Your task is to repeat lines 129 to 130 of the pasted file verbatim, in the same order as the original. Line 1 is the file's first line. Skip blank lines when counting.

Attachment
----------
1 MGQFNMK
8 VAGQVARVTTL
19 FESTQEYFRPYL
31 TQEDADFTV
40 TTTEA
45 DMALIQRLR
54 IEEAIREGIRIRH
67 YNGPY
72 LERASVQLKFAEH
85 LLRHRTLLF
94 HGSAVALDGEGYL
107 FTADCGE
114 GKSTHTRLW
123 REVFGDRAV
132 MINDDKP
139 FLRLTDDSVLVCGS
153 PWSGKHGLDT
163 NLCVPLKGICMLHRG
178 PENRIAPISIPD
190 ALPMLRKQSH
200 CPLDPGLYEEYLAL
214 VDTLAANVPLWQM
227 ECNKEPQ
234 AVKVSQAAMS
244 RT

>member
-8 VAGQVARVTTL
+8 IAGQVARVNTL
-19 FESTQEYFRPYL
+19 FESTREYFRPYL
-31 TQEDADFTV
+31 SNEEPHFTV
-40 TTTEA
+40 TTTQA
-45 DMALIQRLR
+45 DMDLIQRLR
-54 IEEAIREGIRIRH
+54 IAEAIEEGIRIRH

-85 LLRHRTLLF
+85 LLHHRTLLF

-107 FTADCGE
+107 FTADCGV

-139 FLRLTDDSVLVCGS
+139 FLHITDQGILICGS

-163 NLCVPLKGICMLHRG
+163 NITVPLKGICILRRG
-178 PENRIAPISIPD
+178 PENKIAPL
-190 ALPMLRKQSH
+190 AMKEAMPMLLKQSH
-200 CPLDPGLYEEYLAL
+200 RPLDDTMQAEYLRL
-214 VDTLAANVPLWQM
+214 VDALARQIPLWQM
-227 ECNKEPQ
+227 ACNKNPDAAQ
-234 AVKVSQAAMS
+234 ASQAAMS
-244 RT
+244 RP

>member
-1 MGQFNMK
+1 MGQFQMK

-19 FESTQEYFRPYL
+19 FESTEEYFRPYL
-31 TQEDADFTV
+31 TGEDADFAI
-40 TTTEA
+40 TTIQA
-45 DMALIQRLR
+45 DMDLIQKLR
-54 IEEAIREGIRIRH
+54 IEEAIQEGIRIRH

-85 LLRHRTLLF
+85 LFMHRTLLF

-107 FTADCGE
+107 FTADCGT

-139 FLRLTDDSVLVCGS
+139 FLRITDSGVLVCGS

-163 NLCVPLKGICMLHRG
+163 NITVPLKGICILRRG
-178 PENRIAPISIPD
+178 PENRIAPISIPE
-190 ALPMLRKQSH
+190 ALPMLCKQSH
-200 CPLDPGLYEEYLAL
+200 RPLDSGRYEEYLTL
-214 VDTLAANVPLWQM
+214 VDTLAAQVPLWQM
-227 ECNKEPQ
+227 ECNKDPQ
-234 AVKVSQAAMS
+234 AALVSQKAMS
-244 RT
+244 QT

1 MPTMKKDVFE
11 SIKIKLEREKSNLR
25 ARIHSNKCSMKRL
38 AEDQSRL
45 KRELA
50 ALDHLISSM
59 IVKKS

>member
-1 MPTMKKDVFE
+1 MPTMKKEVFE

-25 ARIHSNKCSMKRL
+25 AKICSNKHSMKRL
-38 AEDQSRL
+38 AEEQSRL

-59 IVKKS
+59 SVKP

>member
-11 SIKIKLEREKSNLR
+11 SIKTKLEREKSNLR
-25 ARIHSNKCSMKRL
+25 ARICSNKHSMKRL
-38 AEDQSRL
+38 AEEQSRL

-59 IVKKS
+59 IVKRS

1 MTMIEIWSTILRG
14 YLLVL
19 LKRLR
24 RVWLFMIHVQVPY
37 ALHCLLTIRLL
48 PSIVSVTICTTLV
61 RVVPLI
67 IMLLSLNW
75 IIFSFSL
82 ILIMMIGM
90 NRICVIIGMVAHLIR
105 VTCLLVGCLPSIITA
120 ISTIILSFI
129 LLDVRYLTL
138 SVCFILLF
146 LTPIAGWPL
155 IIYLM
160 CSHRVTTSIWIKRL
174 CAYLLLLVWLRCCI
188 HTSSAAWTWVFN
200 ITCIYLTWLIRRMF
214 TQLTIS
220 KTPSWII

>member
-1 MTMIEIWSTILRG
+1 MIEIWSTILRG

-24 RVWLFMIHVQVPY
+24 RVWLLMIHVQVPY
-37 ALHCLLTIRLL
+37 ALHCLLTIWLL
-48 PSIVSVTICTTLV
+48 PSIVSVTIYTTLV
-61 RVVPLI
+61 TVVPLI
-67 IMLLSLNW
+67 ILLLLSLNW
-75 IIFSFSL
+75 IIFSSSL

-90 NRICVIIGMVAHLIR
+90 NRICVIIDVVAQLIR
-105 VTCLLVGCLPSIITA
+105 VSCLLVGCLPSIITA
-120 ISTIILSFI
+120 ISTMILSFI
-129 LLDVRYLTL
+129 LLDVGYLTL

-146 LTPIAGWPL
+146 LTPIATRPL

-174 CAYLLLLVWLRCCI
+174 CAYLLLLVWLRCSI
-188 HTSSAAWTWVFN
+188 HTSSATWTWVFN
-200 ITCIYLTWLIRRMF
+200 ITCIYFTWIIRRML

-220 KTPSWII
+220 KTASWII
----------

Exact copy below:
75 IIFSFSL
82 ILIMMIGM